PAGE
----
|Publication number||US5552454 A|
|Application number||US 08/334,633|
|Publication date||3 Sep 1996|
|Filing date||4 Nov 1994|
|Priority date||9 Aug 1988|
|Also published as||DE3826915A1, EP0428554A1, EP0428554B1, WO1990001342A1|
|Publication number||08334633, 334633, US 5552454 A, US 5552454A, US-A-5552454, US5552454 A, US5552454A|
|Inventors||Josef Kretschmann, Wolfgang Ritter, Johann-Friedrich Fues|
|Original Assignee||Henkel Kommanditgesellschaft Auf Aktien|
|Export Citation||BiBTeX, EndNote, RefMan|
|Patent Citations (20), Referenced by (80), Classifications (20), Legal Events (4)|
|External Links: USPTO, USPTO Assignment, Espacenet|
This application is a continuation of application Ser. No. 08/048,563 filed on Apr. 16, 1993, now abandoned, which is a continuation of PCTEP/89/00893 filed Jul. 31, 1989, now abandoned.
This invention relates to an improved composite material which may be used with advantage as a material for bone replacement or for joining bones and for implanting prosthesis material in living bone tissue. More particularly, the invention relates to the combination of known body-compatible ceramic materials, more particularly corresponding bioactive materials based on calcium phosphate, together with selected oligoesters which are also compatible with the body and which can be resorbed by the human and animal body.
These materials form a composite with the bone in the body and temporarily perform a supporting function. In the course of their resorption, they are replaced by the body's own osteogenic tissue which is subsequently converted into calcified, self-supporting bone tissue in the course of the natural bone regeneration process. Materials of this type may be widely used in orthopaedic surgery and orthodontic surgery to assist in the regeneration of parts of the skeleton damaged by accidents or disease, for example accident-damaged parts of tubular bones, after osteotomy and the like.
In the search for a suitable bone substitute material for unstressed or predominantly compression-stressed bone sections, for example in the surgical treatment of contour defects in the jaw/face region, ceramic materials based on calcium phosphate compounds have recently been acquiring significance, cf. for example Fischer-Brandies et an "Knochenersatzwerkstoff Hydroxylapatit (Bone Substitute Material Hydroxyl Apatite)", Colloquium med. dent. "Der Zahnarzt" 30 (1986), 567-583.
Considerable problems are involved in the practical use of such bone substitute materials which, in particular, are often available in pellet or granular form. It is not simply a question of finding a material which has sufficient stability; the bone substitute material must also be formable so that the bone can be restored at least substantially to its original shape. A biological requirement which has to be satisfied in this regard is that the implantate should take without any reaction and should not initiate any pathological tissue reactions, even after prolonged residence. The implantate should retain its shape and structure until it is replaced by the body's own bone. When used in the maxillary region, the material often has to allow prosthesis stressing as well.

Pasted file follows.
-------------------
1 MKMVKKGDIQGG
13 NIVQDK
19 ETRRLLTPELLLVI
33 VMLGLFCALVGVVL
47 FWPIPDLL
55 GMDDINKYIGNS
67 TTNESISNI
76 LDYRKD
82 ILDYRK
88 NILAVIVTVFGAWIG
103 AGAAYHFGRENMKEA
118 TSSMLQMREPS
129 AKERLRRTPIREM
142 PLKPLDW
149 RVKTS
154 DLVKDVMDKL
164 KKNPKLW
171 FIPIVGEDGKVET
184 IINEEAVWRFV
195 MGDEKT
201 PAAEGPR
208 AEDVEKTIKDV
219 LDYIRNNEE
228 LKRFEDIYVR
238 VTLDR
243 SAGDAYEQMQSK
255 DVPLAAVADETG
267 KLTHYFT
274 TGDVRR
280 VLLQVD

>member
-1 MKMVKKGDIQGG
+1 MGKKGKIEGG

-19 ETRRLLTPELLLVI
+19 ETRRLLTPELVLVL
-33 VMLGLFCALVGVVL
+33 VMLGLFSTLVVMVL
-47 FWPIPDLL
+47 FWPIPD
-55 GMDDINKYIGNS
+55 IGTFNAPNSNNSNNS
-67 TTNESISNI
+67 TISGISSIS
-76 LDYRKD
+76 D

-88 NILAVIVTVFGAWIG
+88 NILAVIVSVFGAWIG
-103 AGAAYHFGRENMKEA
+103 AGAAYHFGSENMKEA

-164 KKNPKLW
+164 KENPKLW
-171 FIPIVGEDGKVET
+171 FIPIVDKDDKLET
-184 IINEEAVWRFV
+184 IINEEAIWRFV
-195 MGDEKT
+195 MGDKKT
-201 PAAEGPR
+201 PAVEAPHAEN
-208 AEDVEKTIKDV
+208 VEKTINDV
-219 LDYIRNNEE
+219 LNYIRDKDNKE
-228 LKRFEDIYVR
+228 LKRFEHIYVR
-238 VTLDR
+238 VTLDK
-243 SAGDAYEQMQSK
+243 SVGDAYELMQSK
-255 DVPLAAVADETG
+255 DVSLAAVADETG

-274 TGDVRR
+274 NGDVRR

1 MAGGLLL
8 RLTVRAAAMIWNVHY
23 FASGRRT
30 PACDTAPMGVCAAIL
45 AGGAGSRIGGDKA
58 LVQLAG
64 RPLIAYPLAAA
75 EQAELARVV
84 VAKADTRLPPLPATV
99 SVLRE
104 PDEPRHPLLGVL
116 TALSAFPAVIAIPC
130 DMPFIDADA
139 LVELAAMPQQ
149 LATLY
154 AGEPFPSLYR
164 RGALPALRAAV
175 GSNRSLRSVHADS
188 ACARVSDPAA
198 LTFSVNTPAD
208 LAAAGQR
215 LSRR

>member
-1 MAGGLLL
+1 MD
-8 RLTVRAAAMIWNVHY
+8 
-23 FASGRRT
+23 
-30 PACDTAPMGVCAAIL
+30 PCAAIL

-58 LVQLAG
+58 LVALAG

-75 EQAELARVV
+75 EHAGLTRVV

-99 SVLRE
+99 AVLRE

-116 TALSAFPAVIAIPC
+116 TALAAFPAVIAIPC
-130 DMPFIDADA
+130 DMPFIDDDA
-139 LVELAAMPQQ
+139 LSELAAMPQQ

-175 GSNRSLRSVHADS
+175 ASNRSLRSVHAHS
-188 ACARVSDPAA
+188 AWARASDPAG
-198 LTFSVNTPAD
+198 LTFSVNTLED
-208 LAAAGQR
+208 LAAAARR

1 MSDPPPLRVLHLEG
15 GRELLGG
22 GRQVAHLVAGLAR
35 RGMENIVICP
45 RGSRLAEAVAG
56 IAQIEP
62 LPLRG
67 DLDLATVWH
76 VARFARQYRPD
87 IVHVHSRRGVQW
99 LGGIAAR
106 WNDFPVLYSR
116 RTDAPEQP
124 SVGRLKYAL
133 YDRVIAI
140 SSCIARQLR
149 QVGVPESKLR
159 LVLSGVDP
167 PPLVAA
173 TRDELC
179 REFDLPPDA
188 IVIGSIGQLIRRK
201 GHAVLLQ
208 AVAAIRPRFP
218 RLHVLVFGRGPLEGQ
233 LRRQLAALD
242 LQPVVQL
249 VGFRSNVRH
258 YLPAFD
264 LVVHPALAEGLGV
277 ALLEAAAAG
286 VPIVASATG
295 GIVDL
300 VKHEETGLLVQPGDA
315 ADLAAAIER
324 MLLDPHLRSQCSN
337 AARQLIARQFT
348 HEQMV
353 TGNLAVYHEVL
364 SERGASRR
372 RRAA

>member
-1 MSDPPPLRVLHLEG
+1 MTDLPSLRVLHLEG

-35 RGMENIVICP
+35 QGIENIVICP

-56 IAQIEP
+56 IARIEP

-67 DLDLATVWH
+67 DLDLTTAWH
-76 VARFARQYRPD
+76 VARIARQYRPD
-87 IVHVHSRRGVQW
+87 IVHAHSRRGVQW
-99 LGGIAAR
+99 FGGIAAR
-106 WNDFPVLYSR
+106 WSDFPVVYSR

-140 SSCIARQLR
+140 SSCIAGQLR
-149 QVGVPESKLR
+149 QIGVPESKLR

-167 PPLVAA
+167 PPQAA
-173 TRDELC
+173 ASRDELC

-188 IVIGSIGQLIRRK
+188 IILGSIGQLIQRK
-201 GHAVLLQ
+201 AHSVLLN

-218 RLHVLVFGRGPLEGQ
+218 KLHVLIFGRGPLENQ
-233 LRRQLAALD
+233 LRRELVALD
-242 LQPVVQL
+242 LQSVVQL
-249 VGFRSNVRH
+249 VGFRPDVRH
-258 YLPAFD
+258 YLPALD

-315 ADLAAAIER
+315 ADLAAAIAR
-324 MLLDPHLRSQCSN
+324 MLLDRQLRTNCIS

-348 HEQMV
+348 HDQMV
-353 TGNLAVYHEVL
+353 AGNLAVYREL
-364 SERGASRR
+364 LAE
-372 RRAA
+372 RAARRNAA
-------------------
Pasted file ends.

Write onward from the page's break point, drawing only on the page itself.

Ceramic materials having different resorption rates based on calcium phosphates, more particularly tricalcium phosphate "TCP" and also pentacalcium hydroxide triphosphate ("hydroxyl apatite"), are now available for surgical use, particularly in sintered form. The sintered materials are distinguished by large apatite crystals and, in some cases, by additional fusion of the individual particles into a relatively large composite. The corresponding materials thus show increased resistance in biological medium. The ceramics differ in their porosity or density according to the particular production process used and the sintering temperature applied and contain both micropores (in the range from 1 μm up to about 100 μm in size) and larger macropores.
According to the literature reference cited at the beginning, a comparatively fine-particle to granular material of the type in question is used--for example in the maxillary region for restoring bone sections which have retained their continuity--by separating the gums from the bone and forming a cavity which is filled to the required extent with pelletized and/or granulated replacement material based on calcium phosphate. The opened periodontal pocket is then stitched and holds the filler in the required place.
Potential difficulties can exist in regard to the shaping required. The free-flowing, fine-particle ceramic material has no dimensional stability of its own, but instead adapts itself to the predetermined shape of the tissue pocket formed. Shifting of the pocket filling can occur at a later stage before the replacement material has been adequately stabilized by new bone tissue growing in. On the other hand, if the suture is involuntarily opened, partial loss of the filling introduced can occur.
Considerably earlier proposals (cf. DE-OS 26 20 890 and DE-OS 26 20 891) describe partly or completely resorbable bone replacement, bone joining or prosthesis anchoring compounds which combine sintered calcium phosphates either with soft plastic organic materials or with solid, hard polymer compounds. It is intended in this way to form on the one hand kneadable plastic materials and, on the other hand, hard materials which can be implanted in the living organism as solid materials. The particular continuous organic phase used in these composite materials may consist of bioresistant or resorbable or biodegradable polymers. Examples of this organic phase include polyesters of glycolic acid, lactic acid, polyamides of α-aminoacids, unmodified or modified natural polymers, such as gelatine or starch, triglycerides of higher alkane carboxylic acids or esters of polyhydroxy compounds and polymethyl methacrylate and polycyanoacrylate. The corresponding hard shaped structures are made in particular by impregnating the porous ceramic material with the polymer-forming monomer and then polymerizing the organic starting components in situ in the presence of the ceramic material.